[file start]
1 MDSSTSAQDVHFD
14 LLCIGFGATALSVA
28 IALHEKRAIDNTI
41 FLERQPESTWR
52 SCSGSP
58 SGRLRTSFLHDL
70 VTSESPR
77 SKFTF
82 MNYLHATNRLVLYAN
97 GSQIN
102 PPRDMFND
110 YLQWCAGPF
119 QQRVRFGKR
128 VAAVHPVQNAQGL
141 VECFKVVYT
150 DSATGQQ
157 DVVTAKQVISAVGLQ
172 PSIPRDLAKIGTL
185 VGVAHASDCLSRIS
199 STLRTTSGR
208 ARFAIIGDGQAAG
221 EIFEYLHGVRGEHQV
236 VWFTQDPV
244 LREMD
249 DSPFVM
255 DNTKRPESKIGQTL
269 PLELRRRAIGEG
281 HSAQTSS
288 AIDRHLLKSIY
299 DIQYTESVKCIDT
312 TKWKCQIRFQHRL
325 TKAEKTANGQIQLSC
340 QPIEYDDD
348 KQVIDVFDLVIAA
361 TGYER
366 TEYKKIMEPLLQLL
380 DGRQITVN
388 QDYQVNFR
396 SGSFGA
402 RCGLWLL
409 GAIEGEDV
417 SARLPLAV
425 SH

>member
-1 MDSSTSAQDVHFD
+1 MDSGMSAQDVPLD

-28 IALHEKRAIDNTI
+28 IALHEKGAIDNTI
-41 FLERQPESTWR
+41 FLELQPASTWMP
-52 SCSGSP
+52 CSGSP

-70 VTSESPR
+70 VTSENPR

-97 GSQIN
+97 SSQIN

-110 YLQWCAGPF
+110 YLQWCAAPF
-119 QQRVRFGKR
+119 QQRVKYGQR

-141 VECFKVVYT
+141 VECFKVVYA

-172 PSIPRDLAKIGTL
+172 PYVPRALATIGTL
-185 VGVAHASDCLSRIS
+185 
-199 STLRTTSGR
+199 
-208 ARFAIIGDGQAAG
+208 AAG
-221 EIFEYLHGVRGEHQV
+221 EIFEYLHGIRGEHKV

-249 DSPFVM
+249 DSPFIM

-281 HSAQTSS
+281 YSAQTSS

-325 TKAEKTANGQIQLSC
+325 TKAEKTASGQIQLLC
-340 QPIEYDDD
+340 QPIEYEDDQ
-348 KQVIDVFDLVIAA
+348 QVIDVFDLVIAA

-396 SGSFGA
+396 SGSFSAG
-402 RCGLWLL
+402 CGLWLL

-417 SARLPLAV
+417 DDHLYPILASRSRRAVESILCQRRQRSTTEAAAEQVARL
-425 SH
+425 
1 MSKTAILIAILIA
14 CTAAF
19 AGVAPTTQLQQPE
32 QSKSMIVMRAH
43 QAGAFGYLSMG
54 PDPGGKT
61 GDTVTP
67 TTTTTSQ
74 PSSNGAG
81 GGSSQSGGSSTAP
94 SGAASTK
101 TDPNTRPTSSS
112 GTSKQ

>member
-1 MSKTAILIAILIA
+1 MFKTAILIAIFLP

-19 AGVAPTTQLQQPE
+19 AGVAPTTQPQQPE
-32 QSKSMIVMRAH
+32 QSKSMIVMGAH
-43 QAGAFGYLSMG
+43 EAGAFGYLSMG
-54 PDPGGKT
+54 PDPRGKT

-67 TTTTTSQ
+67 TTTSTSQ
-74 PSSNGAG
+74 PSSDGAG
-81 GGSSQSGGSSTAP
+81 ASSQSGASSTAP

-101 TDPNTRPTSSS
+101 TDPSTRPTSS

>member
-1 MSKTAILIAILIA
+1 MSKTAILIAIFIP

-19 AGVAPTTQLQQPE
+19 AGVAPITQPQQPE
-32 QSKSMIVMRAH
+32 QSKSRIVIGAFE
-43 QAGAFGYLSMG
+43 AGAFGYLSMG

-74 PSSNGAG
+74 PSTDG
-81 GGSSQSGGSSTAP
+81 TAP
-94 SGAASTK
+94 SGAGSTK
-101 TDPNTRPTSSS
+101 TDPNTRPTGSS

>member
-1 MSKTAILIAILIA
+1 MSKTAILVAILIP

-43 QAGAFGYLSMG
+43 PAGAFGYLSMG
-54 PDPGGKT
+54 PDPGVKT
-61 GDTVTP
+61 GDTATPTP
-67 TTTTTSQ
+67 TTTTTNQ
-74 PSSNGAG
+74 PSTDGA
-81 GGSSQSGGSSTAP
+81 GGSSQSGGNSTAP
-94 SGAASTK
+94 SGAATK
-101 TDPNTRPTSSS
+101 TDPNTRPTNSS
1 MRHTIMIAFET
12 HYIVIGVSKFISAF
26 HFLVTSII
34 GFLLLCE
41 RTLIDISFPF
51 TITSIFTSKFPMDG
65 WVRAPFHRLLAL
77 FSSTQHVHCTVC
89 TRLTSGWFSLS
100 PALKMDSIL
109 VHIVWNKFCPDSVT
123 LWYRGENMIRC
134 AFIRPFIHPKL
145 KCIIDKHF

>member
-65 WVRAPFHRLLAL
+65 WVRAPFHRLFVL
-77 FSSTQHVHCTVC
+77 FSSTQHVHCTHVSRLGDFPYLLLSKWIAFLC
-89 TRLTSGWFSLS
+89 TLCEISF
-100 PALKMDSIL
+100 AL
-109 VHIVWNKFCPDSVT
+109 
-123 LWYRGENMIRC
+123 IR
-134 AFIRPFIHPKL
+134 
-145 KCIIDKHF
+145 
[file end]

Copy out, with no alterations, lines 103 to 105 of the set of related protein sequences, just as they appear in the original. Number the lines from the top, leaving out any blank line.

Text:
112 GTSKQ

>member
-1 MSKTAILIAILIA